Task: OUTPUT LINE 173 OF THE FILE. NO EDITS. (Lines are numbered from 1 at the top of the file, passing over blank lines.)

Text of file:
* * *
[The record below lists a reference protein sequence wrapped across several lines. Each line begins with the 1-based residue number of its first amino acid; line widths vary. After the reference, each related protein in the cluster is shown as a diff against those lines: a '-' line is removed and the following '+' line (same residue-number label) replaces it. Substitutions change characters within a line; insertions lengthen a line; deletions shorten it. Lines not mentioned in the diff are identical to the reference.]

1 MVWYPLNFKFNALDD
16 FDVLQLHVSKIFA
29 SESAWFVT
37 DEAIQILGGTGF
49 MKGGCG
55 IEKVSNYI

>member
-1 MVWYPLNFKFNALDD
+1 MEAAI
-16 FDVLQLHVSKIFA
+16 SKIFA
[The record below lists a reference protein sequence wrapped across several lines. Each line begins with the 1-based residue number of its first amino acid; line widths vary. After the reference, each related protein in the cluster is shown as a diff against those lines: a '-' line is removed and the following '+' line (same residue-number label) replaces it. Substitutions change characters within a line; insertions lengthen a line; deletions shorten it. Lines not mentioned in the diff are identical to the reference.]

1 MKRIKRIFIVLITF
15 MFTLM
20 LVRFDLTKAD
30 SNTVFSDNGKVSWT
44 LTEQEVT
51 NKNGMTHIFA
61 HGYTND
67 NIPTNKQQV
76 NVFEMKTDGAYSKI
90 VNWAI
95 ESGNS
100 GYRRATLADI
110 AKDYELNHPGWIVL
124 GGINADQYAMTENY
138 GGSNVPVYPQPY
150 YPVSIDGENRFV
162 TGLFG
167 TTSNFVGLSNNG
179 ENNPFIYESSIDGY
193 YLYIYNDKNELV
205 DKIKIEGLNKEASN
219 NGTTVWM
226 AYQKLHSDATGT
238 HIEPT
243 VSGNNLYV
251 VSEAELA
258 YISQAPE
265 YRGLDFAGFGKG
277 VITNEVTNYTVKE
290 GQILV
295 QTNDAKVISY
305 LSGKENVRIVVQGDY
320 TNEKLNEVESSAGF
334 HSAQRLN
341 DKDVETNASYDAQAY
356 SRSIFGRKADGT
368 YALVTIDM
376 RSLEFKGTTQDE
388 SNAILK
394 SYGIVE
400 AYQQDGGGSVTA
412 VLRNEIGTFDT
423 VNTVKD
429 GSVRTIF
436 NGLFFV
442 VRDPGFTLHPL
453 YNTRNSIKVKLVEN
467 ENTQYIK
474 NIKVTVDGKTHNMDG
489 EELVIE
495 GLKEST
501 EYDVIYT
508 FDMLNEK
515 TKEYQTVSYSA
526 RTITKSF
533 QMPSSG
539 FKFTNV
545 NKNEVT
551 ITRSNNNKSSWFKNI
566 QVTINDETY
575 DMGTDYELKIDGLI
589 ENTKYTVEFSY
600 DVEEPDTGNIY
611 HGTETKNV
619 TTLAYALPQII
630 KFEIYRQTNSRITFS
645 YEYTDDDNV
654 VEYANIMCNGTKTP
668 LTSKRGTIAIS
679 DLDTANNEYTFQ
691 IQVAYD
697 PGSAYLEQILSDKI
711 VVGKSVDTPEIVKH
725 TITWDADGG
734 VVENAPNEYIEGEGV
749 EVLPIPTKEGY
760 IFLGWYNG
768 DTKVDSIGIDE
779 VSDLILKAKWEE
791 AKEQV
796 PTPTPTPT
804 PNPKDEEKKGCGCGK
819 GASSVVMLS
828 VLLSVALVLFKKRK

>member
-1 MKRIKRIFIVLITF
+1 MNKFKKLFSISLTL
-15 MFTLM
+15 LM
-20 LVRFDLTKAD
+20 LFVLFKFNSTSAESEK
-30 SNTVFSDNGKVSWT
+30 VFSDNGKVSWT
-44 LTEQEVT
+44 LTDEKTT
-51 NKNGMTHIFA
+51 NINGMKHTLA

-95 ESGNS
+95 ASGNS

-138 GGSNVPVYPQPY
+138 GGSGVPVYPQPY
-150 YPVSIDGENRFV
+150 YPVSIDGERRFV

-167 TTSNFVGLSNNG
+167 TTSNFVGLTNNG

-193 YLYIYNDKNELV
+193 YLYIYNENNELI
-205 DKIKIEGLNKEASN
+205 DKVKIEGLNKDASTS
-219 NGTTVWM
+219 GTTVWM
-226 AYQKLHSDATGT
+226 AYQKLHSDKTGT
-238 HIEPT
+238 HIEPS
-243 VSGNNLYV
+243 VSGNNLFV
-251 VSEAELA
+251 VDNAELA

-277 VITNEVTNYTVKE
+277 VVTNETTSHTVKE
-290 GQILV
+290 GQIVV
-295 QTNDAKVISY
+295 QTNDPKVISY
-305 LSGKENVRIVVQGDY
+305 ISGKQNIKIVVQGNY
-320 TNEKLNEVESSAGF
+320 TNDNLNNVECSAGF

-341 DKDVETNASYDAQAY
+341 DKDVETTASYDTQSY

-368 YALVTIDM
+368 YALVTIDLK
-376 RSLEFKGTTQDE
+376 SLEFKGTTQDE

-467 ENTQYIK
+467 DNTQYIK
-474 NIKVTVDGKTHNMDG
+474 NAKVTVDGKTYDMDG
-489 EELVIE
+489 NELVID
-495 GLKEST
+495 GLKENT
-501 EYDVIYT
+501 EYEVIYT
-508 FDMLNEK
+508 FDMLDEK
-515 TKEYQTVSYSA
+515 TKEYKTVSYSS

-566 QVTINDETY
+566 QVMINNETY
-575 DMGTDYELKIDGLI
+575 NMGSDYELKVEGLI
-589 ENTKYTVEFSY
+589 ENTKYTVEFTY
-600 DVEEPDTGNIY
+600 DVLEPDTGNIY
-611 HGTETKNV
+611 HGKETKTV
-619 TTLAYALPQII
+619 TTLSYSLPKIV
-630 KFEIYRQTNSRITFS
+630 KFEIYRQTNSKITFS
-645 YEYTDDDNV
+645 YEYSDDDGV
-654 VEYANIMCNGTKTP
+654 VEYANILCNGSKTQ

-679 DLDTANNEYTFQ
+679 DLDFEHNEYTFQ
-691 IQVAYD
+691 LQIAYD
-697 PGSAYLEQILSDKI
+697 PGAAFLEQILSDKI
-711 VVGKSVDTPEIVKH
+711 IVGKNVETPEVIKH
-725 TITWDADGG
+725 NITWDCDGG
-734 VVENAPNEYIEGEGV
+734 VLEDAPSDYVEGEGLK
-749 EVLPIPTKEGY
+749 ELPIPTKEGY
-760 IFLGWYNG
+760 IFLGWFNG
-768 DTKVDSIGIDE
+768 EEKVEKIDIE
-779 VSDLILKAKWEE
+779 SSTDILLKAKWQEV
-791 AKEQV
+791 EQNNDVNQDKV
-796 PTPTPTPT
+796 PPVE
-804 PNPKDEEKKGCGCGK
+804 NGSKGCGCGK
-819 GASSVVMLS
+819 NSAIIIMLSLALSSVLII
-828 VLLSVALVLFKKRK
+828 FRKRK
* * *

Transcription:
-619 TTLAYALPQII